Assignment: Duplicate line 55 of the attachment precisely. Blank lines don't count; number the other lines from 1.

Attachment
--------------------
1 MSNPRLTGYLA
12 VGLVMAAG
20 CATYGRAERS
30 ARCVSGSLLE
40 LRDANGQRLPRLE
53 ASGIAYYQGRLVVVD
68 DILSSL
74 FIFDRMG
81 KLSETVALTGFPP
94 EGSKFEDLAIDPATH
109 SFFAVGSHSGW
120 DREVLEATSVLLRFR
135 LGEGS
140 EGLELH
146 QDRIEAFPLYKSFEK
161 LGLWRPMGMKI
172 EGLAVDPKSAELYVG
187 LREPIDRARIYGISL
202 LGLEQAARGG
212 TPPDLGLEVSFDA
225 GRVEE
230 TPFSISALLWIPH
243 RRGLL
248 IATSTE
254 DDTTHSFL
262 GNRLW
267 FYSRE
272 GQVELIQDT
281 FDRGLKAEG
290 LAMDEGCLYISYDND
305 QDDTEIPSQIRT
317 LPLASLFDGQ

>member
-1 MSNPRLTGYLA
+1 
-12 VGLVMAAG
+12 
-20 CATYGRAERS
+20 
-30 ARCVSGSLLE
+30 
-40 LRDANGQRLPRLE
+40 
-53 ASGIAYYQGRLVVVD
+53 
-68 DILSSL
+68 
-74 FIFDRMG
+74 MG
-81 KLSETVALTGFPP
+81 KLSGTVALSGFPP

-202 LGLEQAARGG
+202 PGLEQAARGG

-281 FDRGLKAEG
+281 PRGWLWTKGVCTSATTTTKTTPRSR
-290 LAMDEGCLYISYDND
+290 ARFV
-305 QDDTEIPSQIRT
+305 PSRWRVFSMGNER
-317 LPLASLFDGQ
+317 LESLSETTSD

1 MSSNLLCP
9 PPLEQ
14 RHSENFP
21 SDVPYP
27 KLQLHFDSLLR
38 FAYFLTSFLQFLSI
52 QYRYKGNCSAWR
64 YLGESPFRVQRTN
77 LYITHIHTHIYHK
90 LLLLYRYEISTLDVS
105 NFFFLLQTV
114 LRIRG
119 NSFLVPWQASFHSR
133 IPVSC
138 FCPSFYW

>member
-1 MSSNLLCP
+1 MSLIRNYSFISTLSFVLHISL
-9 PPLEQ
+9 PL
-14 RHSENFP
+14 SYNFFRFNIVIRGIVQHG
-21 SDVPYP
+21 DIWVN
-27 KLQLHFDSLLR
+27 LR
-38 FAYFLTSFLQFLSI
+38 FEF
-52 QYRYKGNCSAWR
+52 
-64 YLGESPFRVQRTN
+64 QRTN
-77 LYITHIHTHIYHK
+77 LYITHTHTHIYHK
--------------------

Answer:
+281 PRGWLWTKGVCTSATTTTKTTPRSR